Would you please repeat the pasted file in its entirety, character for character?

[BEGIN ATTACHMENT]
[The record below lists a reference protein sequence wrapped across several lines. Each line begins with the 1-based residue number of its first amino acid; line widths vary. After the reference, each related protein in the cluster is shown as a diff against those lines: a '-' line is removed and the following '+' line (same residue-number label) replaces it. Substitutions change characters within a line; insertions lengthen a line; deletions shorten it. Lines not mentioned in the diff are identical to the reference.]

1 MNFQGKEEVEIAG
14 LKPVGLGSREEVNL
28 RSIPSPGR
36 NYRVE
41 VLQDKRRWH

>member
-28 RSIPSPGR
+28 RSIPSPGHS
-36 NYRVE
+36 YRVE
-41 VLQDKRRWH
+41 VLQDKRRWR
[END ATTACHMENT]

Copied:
[The record below lists a reference protein sequence wrapped across several lines. Each line begins with the 1-based residue number of its first amino acid; line widths vary. After the reference, each related protein in the cluster is shown as a diff against those lines: a '-' line is removed and the following '+' line (same residue-number label) replaces it. Substitutions change characters within a line; insertions lengthen a line; deletions shorten it. Lines not mentioned in the diff are identical to the reference.]

1 MNFQGKEEVEIAG
14 LKPVGLGSREEVNL
28 RSIPSPGR
36 NYRVE
41 VLQDKRRWH

>member
-28 RSIPSPGR
+28 RSIPSPGHS
-36 NYRVE
+36 YRVE
-41 VLQDKRRWH
+41 VLQDKRRWR